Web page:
The structure you'll get used to seeing in sbt-based projects, generally uses the following guidelines, starting from the root directory of the project. All source code and resources intended for the final build artifacts, go under src, with src/main being the location of your regular code and resources, while src/test will hold the various test cases and dependent resources. These directories will each contain one or more subdirectories with the following structure:

  • Scala code should go under src/main/scala, or src/test/scala in the case of tests and test-related utilities.
  • Similarly, Java code goes in src/main/java or src/test/java.
  • Resources, such as configuration files, go in src/main/resources or src/test/resources.

Your various library dependencies can be handled in a couple of different ways. One option is to simply copy these Jar files into a lib directory at the top-level of your project. But more commonly, you will use managed dependencies, which are declared as part of your build file.

The simplest build file format is handled by a build.sbt file. This file is expected to be at the top-level of your project and will generally contain information such as the project name, project version, the Scala version being used and potentially a set of dependencies to include along with any additional remote repositories that should be queried for these dependencies.

To get us started, here's a very simple build.sbt file that can be used for building a project that uses just the basic Akka actor module:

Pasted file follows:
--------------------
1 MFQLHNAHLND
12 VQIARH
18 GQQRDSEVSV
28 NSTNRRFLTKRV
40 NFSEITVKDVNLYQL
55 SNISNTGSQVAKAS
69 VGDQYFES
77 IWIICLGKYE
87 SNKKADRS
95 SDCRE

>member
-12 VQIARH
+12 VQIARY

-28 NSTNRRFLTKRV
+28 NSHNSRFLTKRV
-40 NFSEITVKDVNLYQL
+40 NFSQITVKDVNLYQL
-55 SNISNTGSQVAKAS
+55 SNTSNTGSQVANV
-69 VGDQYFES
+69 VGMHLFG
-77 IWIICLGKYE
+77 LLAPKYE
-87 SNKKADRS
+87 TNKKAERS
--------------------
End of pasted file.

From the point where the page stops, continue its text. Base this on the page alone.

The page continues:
name := "Simple Akka-based Project" 

version := "0.1"

scalaVersion := "2.10.1"

libraryDependencies += "com.typesafe.akka" %% "akka-actor" % "2.1.2"

In the build.sbt format, you must separate each setting with one full blank line -- this is required by the parser that reads these files. There is a more advanced format that uses full Scala objects to define your build, and you can find more information about this in the sbt documentation.

You will also see a handful of operators used to assign values here. The only ones we will be covering for now, though, are :=, += and ++=. The first of these, :=, is the basic assignment operator. It is used to assign a specific, fixed value to one of the build settings, as seen above for the name, version, and scalaVersion settings. The += operator is used to append a value to an existing setting -- resolvers and libraryDependencies are the most common cases where you'll see this. Finally, the ++= operator is used to append a collection (in the form of a Seq()) to an existing setting. As with the simple append, this is most often used with the resolvers and libraryDependencies settings. For example, you might see libraryDependencies appended to for each dependency: